Saturday, April 5, 1997
New York is getting ready to stage a millennium party for the ages.
We’re talking about a year-long celebration that’s intended to blow away competition from other cities vying to be ground zero for the millennium.
The big show will kick off with a Times Square New Year’s Eve bash unlike any other. The teeming throngs will be able to watch jumbo television screens showing a 24-hour live broadcast of scenes from each of the world’s 24 time zones.
At the Jacob Javits Convention Center, a small gathering of 40,000 people is planned, with music, performers, a gourmet dinner and, of course, fireworks over the Hudson River.
“This is the beginning of what I think will be one of the great, great New York celebrations as we lead up to the year 2000,” the city’s chief cheerleader, Mayor Giuliani, said yesterday. “It’s an opportunity for us to show off what has become really . . . the central part of the world.”
Seeking to draw more tourists than ever before, organizers will kick off a 1,000-day countdown to the millennium tomorrow in Times Square with musicians from more than 50 college and high school marching bands.
The countdown will lead to a year-long celebration that will begin when the ball drops at midnight Dec. 31, 1999, and end at midnight one year later.
A high point will be July 4 celebrations in the year 2000, featuring Op Sail 2000, billed as the world’s largest parade of tall ships, representing 50 countries and stretching for 10 miles.
The Javits party will take place on four stages, a total of 2 million square feet of dance floor with the hottest talents of the day entertaining the audience, said Steve Leber, chairman of the event, Celebration 2000.
The party will launch a week-long show of collectibles — everything from rare stamps to comic books, Leber said.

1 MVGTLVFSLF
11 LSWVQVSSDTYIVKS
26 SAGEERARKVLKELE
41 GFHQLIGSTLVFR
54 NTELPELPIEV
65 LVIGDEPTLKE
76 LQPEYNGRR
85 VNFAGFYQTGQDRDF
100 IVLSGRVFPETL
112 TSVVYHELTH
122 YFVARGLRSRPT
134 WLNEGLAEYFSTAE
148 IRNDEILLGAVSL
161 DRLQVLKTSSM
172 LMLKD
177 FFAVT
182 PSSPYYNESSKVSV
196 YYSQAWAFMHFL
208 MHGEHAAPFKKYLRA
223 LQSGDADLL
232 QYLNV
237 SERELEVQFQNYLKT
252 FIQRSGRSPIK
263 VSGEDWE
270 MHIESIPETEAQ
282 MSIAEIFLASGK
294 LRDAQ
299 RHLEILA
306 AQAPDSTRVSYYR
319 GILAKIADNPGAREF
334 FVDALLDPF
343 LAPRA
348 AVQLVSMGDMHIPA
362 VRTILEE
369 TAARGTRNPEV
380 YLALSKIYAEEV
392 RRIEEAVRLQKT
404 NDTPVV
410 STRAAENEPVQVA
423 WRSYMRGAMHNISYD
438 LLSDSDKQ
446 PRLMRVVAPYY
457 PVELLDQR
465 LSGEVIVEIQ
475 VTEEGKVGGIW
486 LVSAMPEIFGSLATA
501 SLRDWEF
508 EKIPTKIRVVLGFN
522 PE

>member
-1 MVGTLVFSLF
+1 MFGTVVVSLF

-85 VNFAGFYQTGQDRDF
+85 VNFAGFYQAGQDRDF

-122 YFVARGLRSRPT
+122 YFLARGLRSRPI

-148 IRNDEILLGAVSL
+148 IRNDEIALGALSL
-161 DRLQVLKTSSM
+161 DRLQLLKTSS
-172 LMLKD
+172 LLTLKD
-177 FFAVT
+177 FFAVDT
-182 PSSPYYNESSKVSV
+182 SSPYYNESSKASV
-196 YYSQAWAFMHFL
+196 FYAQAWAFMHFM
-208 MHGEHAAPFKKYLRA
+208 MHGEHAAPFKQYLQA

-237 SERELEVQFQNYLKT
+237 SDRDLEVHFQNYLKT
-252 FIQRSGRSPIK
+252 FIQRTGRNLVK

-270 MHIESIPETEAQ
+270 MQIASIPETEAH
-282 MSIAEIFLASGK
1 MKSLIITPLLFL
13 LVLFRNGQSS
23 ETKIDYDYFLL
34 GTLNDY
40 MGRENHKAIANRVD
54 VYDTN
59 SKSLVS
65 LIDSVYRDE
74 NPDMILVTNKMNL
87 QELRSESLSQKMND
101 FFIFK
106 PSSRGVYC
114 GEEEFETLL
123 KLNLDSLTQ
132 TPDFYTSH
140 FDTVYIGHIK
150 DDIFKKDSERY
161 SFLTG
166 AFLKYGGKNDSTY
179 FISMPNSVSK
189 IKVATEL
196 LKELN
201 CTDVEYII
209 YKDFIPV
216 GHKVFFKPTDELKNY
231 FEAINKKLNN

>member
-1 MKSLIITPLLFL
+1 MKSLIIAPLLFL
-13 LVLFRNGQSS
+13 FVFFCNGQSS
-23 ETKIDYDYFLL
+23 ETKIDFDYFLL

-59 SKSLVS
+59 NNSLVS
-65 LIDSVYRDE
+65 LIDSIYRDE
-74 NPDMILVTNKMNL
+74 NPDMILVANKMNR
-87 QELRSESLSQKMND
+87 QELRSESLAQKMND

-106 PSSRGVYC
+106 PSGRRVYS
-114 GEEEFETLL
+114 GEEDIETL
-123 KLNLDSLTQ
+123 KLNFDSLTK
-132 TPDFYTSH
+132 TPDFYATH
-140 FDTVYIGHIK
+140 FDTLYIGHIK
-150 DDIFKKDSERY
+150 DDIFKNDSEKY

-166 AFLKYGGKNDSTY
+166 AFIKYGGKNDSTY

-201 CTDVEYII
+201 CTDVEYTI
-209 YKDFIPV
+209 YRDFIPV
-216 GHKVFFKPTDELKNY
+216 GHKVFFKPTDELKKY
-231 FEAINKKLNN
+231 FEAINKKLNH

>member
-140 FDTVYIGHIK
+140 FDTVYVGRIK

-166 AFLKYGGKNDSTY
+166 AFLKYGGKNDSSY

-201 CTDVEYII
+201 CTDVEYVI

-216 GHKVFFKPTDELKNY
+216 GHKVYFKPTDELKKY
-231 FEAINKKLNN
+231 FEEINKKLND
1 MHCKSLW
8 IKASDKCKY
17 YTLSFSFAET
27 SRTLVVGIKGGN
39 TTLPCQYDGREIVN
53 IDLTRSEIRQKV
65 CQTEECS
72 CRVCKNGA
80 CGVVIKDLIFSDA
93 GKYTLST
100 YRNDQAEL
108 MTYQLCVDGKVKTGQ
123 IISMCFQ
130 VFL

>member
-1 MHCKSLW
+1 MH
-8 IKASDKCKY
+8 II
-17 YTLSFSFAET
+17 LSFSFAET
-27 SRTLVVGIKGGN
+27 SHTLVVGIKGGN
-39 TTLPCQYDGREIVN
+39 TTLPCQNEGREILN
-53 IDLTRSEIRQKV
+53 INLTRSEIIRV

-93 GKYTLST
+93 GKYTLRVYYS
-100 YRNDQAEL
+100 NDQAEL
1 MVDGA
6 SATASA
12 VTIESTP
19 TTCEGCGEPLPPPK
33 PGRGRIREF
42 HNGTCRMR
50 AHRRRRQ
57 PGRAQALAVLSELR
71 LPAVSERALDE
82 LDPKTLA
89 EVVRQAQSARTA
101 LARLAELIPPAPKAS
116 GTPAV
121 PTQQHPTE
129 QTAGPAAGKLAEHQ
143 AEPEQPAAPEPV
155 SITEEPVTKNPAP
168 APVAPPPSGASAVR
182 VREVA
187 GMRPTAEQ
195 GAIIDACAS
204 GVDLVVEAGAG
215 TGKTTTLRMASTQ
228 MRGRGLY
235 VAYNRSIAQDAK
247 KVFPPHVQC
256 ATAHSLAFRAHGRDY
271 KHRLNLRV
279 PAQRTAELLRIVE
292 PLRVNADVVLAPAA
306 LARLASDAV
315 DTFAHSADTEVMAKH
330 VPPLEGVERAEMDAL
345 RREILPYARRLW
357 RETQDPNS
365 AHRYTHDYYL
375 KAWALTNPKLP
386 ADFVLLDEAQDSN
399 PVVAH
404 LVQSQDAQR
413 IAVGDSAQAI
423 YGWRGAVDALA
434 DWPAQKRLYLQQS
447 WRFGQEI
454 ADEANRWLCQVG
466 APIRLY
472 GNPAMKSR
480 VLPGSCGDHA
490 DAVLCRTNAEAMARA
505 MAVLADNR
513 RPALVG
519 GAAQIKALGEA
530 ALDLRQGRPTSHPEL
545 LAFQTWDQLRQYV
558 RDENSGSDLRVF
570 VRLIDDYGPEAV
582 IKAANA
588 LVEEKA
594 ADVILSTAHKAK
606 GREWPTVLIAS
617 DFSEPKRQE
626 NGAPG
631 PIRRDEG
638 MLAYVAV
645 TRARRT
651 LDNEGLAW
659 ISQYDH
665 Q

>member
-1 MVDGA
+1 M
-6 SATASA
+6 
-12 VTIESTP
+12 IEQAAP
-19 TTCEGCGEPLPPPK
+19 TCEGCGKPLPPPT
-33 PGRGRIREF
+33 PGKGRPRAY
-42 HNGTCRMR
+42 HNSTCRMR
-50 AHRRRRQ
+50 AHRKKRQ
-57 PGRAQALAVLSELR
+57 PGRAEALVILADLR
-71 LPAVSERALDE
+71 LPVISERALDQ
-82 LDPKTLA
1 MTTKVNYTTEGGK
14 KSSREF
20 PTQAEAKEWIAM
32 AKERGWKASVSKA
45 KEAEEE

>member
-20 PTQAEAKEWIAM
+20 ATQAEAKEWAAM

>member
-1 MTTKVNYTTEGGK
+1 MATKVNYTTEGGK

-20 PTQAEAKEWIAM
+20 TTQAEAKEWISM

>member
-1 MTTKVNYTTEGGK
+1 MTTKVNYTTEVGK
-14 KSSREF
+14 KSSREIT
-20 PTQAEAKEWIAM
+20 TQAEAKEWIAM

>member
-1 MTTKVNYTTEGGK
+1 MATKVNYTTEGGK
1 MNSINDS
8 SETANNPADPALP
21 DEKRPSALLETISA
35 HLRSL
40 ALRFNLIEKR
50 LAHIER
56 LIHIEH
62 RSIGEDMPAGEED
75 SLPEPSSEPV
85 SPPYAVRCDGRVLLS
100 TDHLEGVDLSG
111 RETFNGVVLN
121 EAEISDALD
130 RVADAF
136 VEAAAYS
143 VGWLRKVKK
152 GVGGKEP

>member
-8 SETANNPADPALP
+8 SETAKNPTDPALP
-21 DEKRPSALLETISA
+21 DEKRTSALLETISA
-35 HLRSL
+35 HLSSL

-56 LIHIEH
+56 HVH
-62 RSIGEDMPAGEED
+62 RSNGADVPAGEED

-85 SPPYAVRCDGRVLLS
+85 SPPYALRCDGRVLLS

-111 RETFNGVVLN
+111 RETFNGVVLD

Officials could not say how much the festivities would cost or who would pay for them. But Giuliani guaranteed that returns to the city “conservatively will be 10, 15, 20 times the cost of it, probably a lot more than that.”
Giuliani yesterday named the New York City Convention and Visitors Bureau as the official Millennium Committee, to prepare and market the city as the world’s most sought-after destination to ring in the next thousand years.
The bureau has set up shop on the Internet (http://www.nycvisit.com) to receive applications for its millennium logo contest, which will select a design to promote events through the year 2001.
It also has set up the Millennium Club, in which — for a $20 fee — members will get the inside track on news and planning for millennium-related events.
Giuliani was asked if he had any fear the hoopla could bring more people to the city than it can hold.
“We’ll test the outer limits of it,” he said. “We’ll see how much New York City can take.”
Highlights of the Millennium Celebration
1,000-Day Countdown — The clock starts ticking at noon tomorrow with a Times Square performance of the Millennium Marching Band, 1,000 high school and college musicians. The 30-minute ceremony will feature Mayor Giuliani conducting “Stars and Stripes Forever.”
Times Square 2000 — Starting at 7 a.m. on Dec. 31, 1999, giant television screens in Times Square will begin a 24-hour live broadcast of people and cultures from each of the world’s 24 times zones.
The Millennium Ball Drop — The traditional New Year’s Eve countdown in Times Square will take place Dec. 31, 1999, with special hoopla that’s still being planned.
Celebration 2000 — A New Year’s Eve extravaganza for 40,000 people at the Javits Convention Center, complete with music, performers, a gourmet dinner and fireworks over the Hudson River.
Op Sail 2000 — Billed as the world’s largest parade of tall ships — representing 50 nations and stretching for 10 miles — will fill New York Harbor from July 3 to 9, 2000. President Clinton will be on hand for the July 4 celebration.